Flood defences work but still no but most insurance companies still not impressed

Successful flood defence schemes in two North Cork towns brought great relief to householders and businesses during the current deluge.

Flood defences work but still no but most insurance companies still not impressed

But the millions of euro in flood protection works have still not impressed most of the insurance companies which have left townspeople in Mallow and Fermoy high and dry without cover.

Locals say they cannot understand why insurance companies have continued to categorise both towns as high flood risks despite the likelihood of flooding being miniscule.

The business community and residents have all called on the Government to make it compulsory for insurance companies to provide flood cover at a reasonable cost where effective defence mechanisms have been installed.

Bridge St in Mallow had been a regular flood-hit area. Michael Cremin recalled the struggles through many a flood in his bicycle shop there which he’s owned for 28 years.

“I previously looked for [flood] cover over the years and didn’t get it. The barriers here in Mallow have been fully tested and they work. Now insurance companies should be made provide the cover,” said Michael.

Paul O’Connor, managing director of Craft Fitted Furniture, has three shops, one of which he opened on Bridge St six years ago.

Previous to that, the premises operated as Mallow Tiles and the floors were raised to try and negate the worst effects of repeated flooding.

Fermoy successfully deployed its €30m flood protection scheme which saw the erection of giant barriers along Kent Bridge.
Fermoy successfully deployed its €30m flood protection scheme which saw the erection of giant barriers along Kent Bridge.

Again he has no flood insurance.

“The flood defences are a great job. The only thing I wonder about is if the council didn’t get them up in time would they be held responsible? I’ve never been flooded since I’ve been in here. It should be compulsory for insurance companies to offer cover when defences are in place,” he said.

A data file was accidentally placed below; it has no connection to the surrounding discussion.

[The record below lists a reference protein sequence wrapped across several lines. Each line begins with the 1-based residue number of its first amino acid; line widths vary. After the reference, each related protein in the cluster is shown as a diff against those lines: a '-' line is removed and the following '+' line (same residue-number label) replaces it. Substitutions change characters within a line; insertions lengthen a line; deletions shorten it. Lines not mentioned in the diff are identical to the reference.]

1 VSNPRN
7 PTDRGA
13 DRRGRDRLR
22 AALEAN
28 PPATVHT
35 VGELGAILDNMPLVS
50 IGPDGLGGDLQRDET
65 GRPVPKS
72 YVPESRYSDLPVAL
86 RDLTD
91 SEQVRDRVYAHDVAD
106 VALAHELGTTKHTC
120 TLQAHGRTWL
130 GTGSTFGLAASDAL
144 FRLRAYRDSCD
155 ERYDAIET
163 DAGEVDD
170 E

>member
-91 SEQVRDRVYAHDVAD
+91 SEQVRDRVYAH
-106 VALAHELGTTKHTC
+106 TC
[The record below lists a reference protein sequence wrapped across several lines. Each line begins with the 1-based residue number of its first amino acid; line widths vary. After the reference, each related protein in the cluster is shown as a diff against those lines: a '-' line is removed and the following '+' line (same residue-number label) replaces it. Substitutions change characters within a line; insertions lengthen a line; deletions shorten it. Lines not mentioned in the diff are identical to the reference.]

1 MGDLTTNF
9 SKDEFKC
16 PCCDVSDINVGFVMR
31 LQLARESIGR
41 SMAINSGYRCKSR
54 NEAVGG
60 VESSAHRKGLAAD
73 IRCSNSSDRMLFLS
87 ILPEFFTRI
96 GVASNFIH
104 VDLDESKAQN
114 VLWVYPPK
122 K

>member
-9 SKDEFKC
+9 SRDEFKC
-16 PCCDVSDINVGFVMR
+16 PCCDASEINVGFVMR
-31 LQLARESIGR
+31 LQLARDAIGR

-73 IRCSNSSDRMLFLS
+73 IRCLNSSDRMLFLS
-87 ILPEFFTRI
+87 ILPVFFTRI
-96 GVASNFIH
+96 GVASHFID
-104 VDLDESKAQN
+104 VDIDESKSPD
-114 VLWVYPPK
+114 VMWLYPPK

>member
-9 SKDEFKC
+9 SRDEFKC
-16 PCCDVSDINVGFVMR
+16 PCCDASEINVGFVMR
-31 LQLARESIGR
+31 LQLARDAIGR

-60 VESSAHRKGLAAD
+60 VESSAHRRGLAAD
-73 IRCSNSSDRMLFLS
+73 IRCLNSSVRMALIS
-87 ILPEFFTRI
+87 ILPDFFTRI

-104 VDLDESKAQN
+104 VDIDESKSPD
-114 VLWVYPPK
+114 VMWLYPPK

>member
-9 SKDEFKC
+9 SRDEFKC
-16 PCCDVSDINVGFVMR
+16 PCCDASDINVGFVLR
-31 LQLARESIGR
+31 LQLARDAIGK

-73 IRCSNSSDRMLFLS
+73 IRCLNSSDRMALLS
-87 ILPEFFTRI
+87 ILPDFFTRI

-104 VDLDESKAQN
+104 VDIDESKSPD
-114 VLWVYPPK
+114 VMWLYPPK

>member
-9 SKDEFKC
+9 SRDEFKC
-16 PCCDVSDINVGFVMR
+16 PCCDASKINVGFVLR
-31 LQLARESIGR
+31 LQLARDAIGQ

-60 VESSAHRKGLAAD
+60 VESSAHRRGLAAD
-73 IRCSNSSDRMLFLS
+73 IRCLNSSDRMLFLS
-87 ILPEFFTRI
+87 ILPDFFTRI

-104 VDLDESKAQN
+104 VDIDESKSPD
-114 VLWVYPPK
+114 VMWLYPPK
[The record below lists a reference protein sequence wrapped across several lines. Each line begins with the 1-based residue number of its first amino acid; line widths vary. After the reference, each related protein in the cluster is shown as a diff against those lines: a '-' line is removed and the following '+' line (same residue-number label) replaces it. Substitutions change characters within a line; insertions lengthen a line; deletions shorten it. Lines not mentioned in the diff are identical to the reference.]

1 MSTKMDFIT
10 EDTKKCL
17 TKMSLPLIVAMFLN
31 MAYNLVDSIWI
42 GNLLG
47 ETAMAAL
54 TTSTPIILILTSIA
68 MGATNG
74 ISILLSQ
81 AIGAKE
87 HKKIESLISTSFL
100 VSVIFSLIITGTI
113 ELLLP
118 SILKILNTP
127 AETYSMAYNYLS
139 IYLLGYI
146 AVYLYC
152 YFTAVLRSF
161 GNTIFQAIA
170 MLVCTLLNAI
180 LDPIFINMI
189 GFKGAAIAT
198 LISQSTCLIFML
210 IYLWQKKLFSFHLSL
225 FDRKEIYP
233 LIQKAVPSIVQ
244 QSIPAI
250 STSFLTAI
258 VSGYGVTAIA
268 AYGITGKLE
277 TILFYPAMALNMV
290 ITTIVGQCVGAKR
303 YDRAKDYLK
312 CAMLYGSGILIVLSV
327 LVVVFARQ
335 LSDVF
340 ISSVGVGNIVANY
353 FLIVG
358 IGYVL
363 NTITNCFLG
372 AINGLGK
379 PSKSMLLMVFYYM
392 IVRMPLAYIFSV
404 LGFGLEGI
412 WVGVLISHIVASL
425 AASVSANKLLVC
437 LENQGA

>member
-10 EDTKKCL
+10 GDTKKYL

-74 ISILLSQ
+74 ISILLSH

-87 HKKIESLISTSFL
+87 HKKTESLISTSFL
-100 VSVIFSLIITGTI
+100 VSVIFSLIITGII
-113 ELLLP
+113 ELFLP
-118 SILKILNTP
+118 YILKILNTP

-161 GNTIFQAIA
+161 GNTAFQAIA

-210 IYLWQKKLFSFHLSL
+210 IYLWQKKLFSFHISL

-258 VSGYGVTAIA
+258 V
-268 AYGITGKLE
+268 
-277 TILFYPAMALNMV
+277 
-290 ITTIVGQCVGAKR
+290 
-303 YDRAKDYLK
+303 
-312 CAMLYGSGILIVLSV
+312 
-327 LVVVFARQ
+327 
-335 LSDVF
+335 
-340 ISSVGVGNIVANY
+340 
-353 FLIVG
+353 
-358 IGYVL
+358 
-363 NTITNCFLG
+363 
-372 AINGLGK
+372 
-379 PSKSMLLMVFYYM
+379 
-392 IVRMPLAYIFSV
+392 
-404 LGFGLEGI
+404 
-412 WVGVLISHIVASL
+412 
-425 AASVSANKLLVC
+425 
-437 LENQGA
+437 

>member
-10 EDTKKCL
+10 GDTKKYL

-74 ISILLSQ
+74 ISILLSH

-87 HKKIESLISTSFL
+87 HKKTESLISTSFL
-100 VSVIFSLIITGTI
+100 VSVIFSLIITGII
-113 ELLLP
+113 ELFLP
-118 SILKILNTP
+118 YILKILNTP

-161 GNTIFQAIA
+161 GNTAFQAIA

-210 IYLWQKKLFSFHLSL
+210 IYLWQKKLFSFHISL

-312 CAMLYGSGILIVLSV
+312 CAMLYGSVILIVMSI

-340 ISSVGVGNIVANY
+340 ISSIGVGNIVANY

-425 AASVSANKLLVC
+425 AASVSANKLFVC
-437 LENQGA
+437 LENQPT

Neighbour Paddy O’Sullivan provides a lawnmower sales and repair business in the street since 1998 and also cannot count the number of times he fell victim to flooding.

However, he thinks the premises was last flooded in 2008 and, since then, the flood defences were effective: “They’ve worked 100%.”

Mr O’Sullivan said it is very unlikely he will experience shop flooding again, and remains convinced the insurance industry should offer the cover it has refused for so many years.

Diana Mazeikonhas, meanwhile, has owned a beauty salon on the street for the past three years and has no flood insurance and encountered no problems since the flood defences were installed.

And in Fermoy, Antonio Talossi has owned the Wimpy fast food restaurant in Brian Boru Square, on the north side of the bridge), for 30 years. He has lost count of the many times he saw flooding.

Sometimes, he said, there was flooding three times in a year and 4ft of water was often driven into his premises. ‘’I also think it should be compulsory for insurance companies to provide flood insurance where defences are working. Every time it rained I used to worry but, since the defences have been completed, I can sleep at night.”

Adam Byrne lives around the corner at Rathealy Rd.

“I moved in there in February 2015 and I rang four or five insurance companies. Even with the flood relief works they wouldn’t touch me. The Government spent €38m of taxpayers’ money on these defences, so there should be insurance cover available,” he said.

Denis O’Mahony runs a furniture store in nearby O’Neill Crowley Quay since 1988 and was never flooded, even though it came close a few times.

He has no cover, primarily because “they offered it to us but it was so high we couldn’t afford to pay for it”.

“The recent flooding was the highest I’ve ever seen it, yet the defences were very good. It’s time the Government tackled the insurance industry,” he said.

Joe Kearney, owner of the Grand Hotel on Ashe Quay, said he had not received an offer of flood cover since the defences were put in place, adding: “When we wanted it, we couldn’t get it.”

Michael Hanley, a former town councillor and several times mayor of the town, owns a newsagent next door. He was lucky to get flood cover as the water never came up as far as his premises which also fronts onto Pearse Square — on the southern side of the bridge.

He criticised successive governments for ignoring the crisis saying most politicians were “warblers”: “Obviously there’s a change in climate which is prompting all sorts of debate right now. It should be compulsory for insurance companies to provide cover.’’

While the country was flood-stricken in December and January, the defences worked successfully, safeguarding the town centres.

Council officials said the sheer volume of water on the Blackwater river had been highlighted by a rainfall gauge in Millstreet. During the month of December, around 780mm of rain was recorded there.

The rainfall gauge in Mallow showed 350mm in December.

With defence mechanisms activated in Mallow, early in December, the authorities estimate the protection works “saved downtown Mallow at least five times” in December, alone.

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